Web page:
B-25 Mitchell by Larry McManus

B-25 Mitchell by Larry McManus
B-25 Mitchell by Larry McManus
B-25 Mitchell by Larry McManus
B-25 Mitchell by Larry McManus
B-25 Mitchell by Larry McManus
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These four foot wide "High Definition" prints were created to be reproduced at this width. This is the reason for the excellent detail, sharpness and color saturation that you'll see in every print. T...  >Read More
$295.00
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High-Definition Mural-Sized Prints
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Choose from:

  • Paper Edition....$295
  • Canvas Edition....$495

  • Overall Size: 48" x 24" (Includes a white border)
  • Image Size: 44" x 20"

  • Your choice of gloss paper, semi-gloss paper, or canvas!
  • Includes the artist's printed signature on the image.

  • These four foot wide "High Definition" prints were created to be reproduced at this width. This is the reason for the excellent detail, sharpness and color saturation that you'll see in every print. These are the most detailed aviation prints at this size you can find!

    About the print:

    The B-25 medium bomber was one of America's most famous airplanes of World War II. It was the type used by Gen. Jimmy Doolittle for the Tokyo Raid on April 18, 1942. Subsequently, B-25's saw duty in every combat area being flown by the Dutch, British, Chinese, Russians and Australians in addition to U.S. forces. Although the airplane was originally intended for level bombing from medium altitudes, it was used extensively in the Pacific Theater for bombing Japanese airfields and beach emplacements from treetop level, and for strafing and skip bombing enemy shipping. Built by North American Aviation, the B-25 first flew on Aug. 19, 1940, and the U.S. Army Air Corps accepted the first five B-25s in February 1941. By the end of the war, North American Aviation had built a total of 9,816 B-25s at its California and Kansas plants. During its long career, the B-25 experienced a number of modifications. The first major change occurred with the G model that included a 75mm cannon and two fixed .50-cal. guns in the nose. The H model was the first to add additional forward firing .50-cal. guns in cheek blisters. In the J version, the most numerous variant, the aircraft returned to its initial arrangement as a level bomber, reverting to a transparent nose that included one flexible and two fixed .50-cal. guns.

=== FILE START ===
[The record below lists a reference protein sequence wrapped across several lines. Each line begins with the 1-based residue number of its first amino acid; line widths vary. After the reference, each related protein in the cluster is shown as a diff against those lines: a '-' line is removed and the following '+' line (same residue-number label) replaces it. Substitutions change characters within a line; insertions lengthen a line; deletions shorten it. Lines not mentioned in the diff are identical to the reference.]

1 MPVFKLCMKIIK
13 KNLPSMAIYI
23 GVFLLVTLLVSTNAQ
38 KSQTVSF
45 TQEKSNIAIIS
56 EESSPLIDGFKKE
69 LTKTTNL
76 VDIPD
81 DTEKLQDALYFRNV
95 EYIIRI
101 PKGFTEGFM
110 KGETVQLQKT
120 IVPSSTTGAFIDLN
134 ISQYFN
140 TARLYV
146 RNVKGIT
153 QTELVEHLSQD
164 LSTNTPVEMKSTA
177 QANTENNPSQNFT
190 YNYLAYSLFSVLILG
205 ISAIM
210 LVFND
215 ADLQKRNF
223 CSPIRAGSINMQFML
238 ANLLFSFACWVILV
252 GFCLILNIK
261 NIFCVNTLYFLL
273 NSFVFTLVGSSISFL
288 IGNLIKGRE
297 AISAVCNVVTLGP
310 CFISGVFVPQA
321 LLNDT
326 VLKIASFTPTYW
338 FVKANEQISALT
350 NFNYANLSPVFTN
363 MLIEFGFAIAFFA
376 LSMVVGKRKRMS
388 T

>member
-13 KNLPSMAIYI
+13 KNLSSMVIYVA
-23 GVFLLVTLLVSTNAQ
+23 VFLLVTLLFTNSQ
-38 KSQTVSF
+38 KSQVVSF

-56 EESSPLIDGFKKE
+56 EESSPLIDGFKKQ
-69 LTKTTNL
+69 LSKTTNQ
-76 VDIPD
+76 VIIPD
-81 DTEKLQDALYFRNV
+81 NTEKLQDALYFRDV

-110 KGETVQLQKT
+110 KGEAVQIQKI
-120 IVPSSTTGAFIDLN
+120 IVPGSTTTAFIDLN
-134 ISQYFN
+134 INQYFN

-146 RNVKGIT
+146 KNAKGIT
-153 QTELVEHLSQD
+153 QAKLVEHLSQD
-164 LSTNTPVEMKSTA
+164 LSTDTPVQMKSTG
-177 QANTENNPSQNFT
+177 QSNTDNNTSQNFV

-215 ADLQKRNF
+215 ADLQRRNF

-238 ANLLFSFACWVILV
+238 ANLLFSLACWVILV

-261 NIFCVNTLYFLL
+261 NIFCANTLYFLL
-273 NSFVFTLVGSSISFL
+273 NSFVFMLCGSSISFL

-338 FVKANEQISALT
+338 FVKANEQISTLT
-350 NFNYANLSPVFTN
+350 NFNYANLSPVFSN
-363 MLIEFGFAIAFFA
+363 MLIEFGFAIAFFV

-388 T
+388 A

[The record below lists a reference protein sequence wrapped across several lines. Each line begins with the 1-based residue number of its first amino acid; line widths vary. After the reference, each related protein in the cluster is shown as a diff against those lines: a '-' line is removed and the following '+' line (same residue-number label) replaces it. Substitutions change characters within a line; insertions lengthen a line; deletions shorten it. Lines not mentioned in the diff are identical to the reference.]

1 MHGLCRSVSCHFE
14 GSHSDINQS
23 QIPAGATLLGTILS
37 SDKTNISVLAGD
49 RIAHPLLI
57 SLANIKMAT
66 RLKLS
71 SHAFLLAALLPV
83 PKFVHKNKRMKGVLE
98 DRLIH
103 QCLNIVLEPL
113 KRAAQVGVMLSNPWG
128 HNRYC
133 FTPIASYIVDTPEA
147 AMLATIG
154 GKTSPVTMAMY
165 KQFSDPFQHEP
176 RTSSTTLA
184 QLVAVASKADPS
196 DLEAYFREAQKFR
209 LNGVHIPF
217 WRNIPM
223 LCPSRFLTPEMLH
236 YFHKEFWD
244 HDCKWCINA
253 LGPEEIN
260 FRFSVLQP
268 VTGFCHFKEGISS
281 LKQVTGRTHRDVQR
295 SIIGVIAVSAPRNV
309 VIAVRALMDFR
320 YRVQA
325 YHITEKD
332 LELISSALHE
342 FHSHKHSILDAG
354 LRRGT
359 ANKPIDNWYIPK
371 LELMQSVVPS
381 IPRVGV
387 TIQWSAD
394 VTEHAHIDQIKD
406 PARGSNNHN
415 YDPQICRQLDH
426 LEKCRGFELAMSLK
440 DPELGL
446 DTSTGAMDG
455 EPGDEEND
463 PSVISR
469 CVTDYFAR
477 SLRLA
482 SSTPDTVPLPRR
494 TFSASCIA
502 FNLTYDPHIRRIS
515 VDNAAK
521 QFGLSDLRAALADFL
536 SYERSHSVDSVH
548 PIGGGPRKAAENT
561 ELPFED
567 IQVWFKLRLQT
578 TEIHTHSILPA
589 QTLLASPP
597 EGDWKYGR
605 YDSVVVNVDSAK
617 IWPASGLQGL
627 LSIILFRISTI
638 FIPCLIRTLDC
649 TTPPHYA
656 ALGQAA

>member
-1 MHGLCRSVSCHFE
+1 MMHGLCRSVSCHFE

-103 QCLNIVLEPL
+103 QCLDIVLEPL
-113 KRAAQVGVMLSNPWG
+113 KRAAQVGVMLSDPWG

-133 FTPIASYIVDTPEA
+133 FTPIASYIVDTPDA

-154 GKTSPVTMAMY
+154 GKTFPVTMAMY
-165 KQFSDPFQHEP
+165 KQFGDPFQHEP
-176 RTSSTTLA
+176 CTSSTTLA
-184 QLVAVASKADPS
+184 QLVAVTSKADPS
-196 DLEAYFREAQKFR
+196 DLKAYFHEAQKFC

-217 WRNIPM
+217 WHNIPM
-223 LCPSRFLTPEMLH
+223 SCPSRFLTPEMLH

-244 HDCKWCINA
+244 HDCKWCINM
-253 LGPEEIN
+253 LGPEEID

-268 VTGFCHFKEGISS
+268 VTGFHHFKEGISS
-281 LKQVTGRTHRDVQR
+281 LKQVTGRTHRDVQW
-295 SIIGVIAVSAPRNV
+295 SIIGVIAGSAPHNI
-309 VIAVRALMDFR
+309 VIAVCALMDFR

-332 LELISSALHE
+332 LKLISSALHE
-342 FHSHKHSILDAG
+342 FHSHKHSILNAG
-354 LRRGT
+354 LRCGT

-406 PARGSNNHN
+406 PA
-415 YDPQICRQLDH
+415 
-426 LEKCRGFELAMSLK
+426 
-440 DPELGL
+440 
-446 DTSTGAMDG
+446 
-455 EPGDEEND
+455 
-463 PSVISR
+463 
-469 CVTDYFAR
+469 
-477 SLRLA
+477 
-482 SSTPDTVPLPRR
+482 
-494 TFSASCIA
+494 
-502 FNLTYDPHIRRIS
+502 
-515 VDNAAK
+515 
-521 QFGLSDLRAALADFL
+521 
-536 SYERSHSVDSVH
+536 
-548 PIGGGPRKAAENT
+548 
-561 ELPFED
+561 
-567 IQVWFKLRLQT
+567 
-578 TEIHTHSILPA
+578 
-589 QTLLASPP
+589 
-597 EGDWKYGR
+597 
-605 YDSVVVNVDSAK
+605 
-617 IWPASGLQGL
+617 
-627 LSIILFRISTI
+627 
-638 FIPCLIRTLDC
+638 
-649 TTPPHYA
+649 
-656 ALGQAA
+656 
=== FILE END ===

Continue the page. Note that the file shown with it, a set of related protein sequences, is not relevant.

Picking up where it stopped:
HOW THEY'RE CREATED - IN THE ARTIST'S WORDS:

    A great deal of planning and passion goes into each large format image...

    The Concept...

    First I sketch out what I want the nal image to look like and then create a shot list for the various parts of the image. Locations need to be identi ed for the background and aircraft shots and models need to be hired. Only then am I ready to shoot the various parts of the image.

    The Plane...

    By shooting the plane by itself on the ground in a controlled situation, I can get much better detail and dynamic range in the image than shooting in the air. The plane is set up at the right angle with the shadow in the right direction. The pilot is positioned and looking in the right direction and the plane is trimmed out with the control surfaces in the correct positions. Multiple shots are taken at various exposures and different angles can be easily achieved during the photo session.

    The Background...

    This is where you have to wait for nature to behave. The air to ground or cloud formation shots have to be taken at the right time of day with the shadows in the correct position. When you are just shooting the background from the air and not worrying about exposing a plane correctly, you are able to create more dynamic views and color saturation that meld together and make the aircraft pop out of the image.

    The Creation...

    There are no short cuts in creating the nal large format photo illustration. You start by editing fty or so shots down to the ten that will be used in the nal master image. This is where my background as a designer/artist comes in. The nal 2 GB master image can take forty hours or more of painstakingly detailed work to combine all the photos, re-illustrate parts of the scene and to color balance the nal image to achieve the original vision.


    HOW THEY'RE PRINTED:
    (HINT: LARRY'S FOUR FOOT WIDE (HD) MURAL PRINTS ARE NOT PRINTED USING ANY INKS!)


    To reproduce the fantastic detail and saturated color, these aviation images are printed using actual red, green and blue lasers that can produce 68 billion colors. The lasers project the image on actual photographic material and then is processed through chemical baths. This gives you a TRUE HIGH DEFFINITON (HD) CONTINUOUS TONE IMAGE with no dots like you see in offset lithography printing. This printing method is far superior in detail and color depth than any other reproduction method.

    WE OFFERS THESE PRINTS ON TWO TYPES OF (HD) ARCHIVAL MATERIAL... OR CANVAS:

    1) A very high gloss for the best detail and color saturation
    2) A semi-gloss for a very sharp and more muted feeling
    3) On canvas

    The canvas prints are printed with archival quality inks onto a unique impregnated glossy canvas media. This allows for the highest color saturation and detail you can achieve in a canvas print. The Gicle printing process provides better color accuracy than other means of reproduction on canvas. The quality of the Gicle print rivals traditional silver-halide and gelatin printing processes and is commonly found in museums, art galleries, and photographic galleries.
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